After reading The Crucible by Arthur Miller, one cannot help but wonder why when given the chance to confess to the accusations and live, did the characters choose to stay firm and die? For people today that question is not easily answered. In the past, however, this was not a question at all.
The answer was found within the strong religious background that most of the accused were raised on, and the feeling of pride and honor they felt in their hearts.
John Proctor exemplifies the importance of a strong name through his actions and choices throughout the play; most significantly in the fourth act when he chose death over disgracing his name.
Giles Corey’s refusal to reveal the name of the informant who accused Putnam of conspiracy also shows the role of justice in these individuals’ lives, letting God be the judge of their actions in life and not their peers.
Sometimes you have to stand for more. Throughout the play, one of the central themes continues to be John Proctor’s, Giles Corey’s, and Rebecca Nurse’s refusal to degrade their souls with lies of confession only to save themselves from the unjust accusations of witchcraft.
In this time and era the people living in and around Salem, Massachusetts was of Puritan faith and lived very strict lives. At this point in history, there was still no separation between church and state, so the church had a major role in each individual’s life.
When Reverend Parris came upon the children of Salem dancing and conducting against their religion, they were accused of being in a pact with the devil by many of the town’s people in the beginning. Rumors spread, and innocent people were charged with witchcraft.
Some of the accused were, in every aspect, perfect Puritans. Rebecca Nurse was one of these individuals. She was held in a high opinion by almost everyone, except for Ann Putnam, who blamed her for the unexplained deaths of her seven children Rebecca had delivered. Ann Putnam claimed that Rebecca sent her “spirit” out on them.
At one point there was even a testament signed and proposed in court declaring many people’s good opinion of Goody Nurse. Giles Corey was an old, strong-willed man, accused of witchery. After trying to disprove the faulty actions of the court and refusing to give up the name of his informant he was killed.
Proctor was accused of witchcraft while trying to defend his wife and was then later executed when he refused to slander his name.
These three proud individuals did not want to confess to the lies they were accused of doing only to save their lives. For what is a name when you have no soul to go with it? That is what these individuals faced.
The religious background of these individuals was the cause of their refusal to confess to the accusations toward them. Both Giles Corey and John Proctor believed in letting God be the judge of their faults.
When Giles Corey refused to answer his indictment in order to preserve his land ownership for his family, he was trusting in a higher power, God, even when death was his punishment.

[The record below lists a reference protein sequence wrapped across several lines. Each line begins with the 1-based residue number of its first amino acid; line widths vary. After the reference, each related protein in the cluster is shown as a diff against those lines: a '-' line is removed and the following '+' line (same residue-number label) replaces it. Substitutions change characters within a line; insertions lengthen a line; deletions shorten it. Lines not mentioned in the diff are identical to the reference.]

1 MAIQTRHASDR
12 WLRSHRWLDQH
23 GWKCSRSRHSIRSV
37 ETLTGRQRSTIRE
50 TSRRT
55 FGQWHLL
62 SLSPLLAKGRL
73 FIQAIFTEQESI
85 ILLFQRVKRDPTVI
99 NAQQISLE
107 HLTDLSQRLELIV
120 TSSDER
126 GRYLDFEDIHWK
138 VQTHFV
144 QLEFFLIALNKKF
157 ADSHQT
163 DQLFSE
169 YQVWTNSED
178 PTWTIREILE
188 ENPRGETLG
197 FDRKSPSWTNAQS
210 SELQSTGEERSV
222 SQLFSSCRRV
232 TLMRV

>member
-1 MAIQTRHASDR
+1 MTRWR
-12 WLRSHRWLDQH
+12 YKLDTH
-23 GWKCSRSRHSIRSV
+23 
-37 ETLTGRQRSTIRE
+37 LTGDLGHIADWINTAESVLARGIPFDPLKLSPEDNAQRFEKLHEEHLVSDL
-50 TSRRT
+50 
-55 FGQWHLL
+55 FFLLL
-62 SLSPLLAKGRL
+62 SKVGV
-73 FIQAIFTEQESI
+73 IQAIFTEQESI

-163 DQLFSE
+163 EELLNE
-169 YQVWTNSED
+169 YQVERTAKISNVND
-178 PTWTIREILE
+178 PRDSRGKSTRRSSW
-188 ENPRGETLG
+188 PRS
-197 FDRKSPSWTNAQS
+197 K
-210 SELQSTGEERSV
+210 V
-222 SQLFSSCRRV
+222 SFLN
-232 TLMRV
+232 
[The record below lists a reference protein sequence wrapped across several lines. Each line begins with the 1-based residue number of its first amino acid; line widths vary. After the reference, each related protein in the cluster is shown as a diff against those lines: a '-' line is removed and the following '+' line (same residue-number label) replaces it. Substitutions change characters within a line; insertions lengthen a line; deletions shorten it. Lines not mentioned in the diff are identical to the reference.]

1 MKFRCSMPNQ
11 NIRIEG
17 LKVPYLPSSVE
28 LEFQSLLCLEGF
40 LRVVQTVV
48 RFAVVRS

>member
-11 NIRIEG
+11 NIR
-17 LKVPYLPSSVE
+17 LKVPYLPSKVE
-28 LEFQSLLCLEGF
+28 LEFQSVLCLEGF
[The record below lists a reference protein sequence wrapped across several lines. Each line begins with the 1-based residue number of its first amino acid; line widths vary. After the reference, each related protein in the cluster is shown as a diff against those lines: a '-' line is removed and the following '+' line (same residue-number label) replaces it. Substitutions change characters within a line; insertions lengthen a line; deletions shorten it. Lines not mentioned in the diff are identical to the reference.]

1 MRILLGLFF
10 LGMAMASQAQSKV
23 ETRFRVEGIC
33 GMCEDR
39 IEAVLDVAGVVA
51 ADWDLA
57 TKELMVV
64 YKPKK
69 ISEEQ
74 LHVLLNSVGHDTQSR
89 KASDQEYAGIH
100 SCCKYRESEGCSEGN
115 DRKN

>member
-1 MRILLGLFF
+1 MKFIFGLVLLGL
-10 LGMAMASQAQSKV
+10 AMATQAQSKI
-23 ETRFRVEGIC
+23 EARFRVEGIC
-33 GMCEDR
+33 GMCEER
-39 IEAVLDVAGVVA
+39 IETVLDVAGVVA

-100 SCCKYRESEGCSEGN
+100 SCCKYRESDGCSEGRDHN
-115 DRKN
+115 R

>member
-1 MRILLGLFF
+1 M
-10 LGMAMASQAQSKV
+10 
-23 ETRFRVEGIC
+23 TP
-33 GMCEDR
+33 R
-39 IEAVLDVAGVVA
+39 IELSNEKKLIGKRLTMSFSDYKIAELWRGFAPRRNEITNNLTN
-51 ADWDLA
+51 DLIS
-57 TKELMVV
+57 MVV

Proctor also felt this way, and when arguing with Danforth about his confession of adultery, he turned to God as his judge when he said, I have confessed myself! Is there no good penitence but it be public? God does not need my name nailed upon the church! God sees my name; God knows how black my sins are! It is enough! (4.132).
These two individuals lost hope in the justice system that ruled their lives here on earth, so instead, they decided to put their trust in their religious background and their belief in God as the definitive judge.
Times have changed since the era in which John, Giles, and Rebecca lived. During the Salem witch trials confessing to a lie to save your life was an option many people chose, others did not out of a sense of pride and honor.
John Proctor was the perfect example of this. He had self-respect, particularly for his name. After verbally admitting his sin, Danforth wished for him to sign his name on a document, which would be displayed in public as evidence of his confession. He refused to say, How may I live without my name? I have given you my soul; leave me my name! (4.133).
John would rather die than give up his name. He had already given up his “soul”; he refused to give them the joy of his name. Hale then pleaded with his wife to take John’s shame away before it was too late; Elizabeth defended his choice saying He have his goodness now.
God forbid I take it from him! (4.134). Elizabeth knew that John had made a decision he believed in. She could not tell him that what he felt in his heart was wrong. Rebecca Nurse summed it up best when she said to John, “Let you fear nothing! Another judgment waits for us all!” (4.133).
Throughout history, people have chosen to die with honor instead of living full of guilt the remainder of their life. The above-mentioned characters chose to die for their beliefs, not wishing to demean their lives, names, or families.
The Salem witchcraft era was another extreme example of man’s fear of the unknown, the unexplainable. Often in life, people take for granted what it is that truly makes them who they are. Too many times people are willing to sacrifice their name or beliefs for something that is not admirable.
The honor felt by those individuals in their hearts and their knowledge of the truth is what prevented them from confessing to lies. History has a way of repeating itself. Over and over again there are examples of individuals who decided that they stood for something more than lies. In biblical times John died for his beliefs.
Joan of Arc did the same. The Crucible shows a historical event in recent history, which reaffirms people’s belief in themselves and their reasons for not degrading their souls. Sometimes you have to look at the bigger picture of life and decide what you stand for. John, Giles, and Rebecca all discovered what was truly important to them and for that, they died.